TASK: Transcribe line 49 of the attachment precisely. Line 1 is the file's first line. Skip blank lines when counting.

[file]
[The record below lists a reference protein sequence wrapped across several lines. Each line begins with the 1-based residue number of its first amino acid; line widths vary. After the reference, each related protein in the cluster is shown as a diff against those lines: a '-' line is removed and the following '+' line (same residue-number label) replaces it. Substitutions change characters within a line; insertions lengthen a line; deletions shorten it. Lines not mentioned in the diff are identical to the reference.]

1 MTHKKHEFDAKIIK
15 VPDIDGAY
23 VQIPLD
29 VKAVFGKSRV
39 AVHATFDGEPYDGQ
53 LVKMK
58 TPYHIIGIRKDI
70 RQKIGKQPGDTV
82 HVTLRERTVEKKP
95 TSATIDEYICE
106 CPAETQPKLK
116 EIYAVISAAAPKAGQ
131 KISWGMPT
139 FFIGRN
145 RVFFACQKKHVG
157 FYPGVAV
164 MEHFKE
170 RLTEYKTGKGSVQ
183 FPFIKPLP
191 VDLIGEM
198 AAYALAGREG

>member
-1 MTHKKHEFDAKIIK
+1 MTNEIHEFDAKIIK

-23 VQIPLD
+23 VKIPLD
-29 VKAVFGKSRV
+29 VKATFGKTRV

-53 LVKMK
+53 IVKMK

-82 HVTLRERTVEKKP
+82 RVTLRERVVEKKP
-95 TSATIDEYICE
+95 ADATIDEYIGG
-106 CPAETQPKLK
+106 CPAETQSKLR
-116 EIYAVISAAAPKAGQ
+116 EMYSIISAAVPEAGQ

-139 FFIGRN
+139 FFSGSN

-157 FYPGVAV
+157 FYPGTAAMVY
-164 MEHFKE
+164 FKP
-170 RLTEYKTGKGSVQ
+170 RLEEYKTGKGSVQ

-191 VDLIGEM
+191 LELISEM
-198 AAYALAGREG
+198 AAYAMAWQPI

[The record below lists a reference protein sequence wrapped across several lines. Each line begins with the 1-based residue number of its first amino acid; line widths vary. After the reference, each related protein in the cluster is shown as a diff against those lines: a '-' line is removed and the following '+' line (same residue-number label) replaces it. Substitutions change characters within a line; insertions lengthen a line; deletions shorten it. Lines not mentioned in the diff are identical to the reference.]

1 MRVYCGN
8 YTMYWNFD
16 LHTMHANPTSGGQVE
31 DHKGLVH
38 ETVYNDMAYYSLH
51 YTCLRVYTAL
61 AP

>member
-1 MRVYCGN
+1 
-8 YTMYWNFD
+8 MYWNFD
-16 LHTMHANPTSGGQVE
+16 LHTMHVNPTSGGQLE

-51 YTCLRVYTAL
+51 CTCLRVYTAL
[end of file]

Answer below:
+191 LELISEM